The ambiguity of signs

Quick, where is the loo?

Last week I had dinner at the RSL club with my 90 year old father-in-law and during the meal he asked what the green ‘running man’ sign meant. I said it was an exit sign and asked him what he thought it meant. He replied that he thought it might be a sign indicating that there was a toilet nearby. When I asked why the man was running, he said “he might be in a hurry to get to the toilet”. This exchange was followed by a lively discussion on whether signs are actually as clear as we assume them to be. Does the green running man really indicate that there’s an exit, or is he just a man in a hurry?

 I noticed that the word EXIT was on another sign, some distance away from the running man, however there was nothing to indicate that there was any relationship between them. In other words, proximity really does matter. If words and pictures are a long way apart we assume that they are not related concepts. Of course, the addition of the word EXIT on or near the sign doesn’t help people who can’t read very well or don’t speak English.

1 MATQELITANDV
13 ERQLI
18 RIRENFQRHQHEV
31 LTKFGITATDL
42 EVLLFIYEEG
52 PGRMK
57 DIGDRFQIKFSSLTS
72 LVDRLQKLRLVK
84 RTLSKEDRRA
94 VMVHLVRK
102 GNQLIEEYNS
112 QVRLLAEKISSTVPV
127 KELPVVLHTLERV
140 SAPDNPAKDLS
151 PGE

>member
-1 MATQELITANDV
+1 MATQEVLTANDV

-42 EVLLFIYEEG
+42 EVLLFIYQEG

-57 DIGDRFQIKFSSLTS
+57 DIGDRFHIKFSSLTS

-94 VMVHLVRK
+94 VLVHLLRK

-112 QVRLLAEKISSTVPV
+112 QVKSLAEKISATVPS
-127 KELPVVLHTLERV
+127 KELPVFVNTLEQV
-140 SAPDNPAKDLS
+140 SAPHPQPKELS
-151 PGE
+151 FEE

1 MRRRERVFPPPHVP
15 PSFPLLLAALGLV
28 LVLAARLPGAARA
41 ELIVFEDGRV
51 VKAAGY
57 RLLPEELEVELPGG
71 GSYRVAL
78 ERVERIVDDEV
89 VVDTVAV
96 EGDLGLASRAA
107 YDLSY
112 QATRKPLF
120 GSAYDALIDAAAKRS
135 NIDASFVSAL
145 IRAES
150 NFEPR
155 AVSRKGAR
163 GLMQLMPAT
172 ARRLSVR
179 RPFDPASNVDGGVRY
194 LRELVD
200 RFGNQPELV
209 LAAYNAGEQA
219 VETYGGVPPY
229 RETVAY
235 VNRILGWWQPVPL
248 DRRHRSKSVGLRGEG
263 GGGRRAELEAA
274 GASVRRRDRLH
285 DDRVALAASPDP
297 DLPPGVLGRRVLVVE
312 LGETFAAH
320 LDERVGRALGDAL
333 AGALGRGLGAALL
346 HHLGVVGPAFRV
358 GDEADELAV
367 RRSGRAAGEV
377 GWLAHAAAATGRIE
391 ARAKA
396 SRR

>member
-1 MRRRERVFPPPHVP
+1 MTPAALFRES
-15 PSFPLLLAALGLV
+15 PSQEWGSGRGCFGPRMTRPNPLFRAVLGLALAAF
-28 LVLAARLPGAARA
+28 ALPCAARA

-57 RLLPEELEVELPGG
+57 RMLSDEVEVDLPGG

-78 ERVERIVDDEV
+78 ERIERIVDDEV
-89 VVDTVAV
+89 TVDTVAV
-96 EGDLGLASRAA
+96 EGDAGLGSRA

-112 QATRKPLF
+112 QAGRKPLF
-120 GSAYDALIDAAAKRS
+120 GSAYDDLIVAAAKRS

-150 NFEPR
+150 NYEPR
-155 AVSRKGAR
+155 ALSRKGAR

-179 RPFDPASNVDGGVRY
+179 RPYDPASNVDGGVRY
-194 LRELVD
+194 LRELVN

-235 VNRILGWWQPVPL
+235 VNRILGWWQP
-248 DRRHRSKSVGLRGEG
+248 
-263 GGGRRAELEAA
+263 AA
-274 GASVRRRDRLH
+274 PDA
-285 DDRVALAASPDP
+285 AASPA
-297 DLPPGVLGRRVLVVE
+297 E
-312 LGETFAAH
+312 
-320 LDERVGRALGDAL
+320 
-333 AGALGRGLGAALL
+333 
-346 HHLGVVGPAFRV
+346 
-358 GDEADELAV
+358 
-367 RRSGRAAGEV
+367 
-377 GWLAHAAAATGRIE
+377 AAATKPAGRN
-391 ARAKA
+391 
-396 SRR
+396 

According to Wikipedia (always a reliable source!), the ‘running man’ pictogram was designed by Yukio Ota in 1982 and is used in Japan, South Korea, China, Thailand, Australia, New Zealand, the UK and Norway. So the green running man is very widely used across a range of cultures, but is it clear?

 Can you think of a better way to indicate an exit using only visuals?

2 thoughts on “The ambiguity of signs

  1. In central and Eastern Europe the exit is often signified with a upwards vertical arrow leaving a square. This might be too abstract for some cultures, of course. Apple does something similar with a curved arrow leaving a square to signify copying a file out of the current application’s sandbox to share it with an external app.

    1. Hi Francis and thanks for your comment. I think the curved arrow leaving the square does indicate movement of some kind, but it’s hard to know whether I have been well trained by software developers or whether the icon is really giving me a clear signal. It would be interesting to ask very young children what they think various signs mean, but I guess you would have to get them before they were familiar with using an iPad so that you could be sure that they had not already been influenced. I was talking about this to a friend recently and he said that his (non verbal) 18 month old was quite adept at using his iPad, so you would need to get them very young. Cultural influences are really important as well (as you have indicated). What we ‘read’ in a sign is of course a result of our cultural background and experience.

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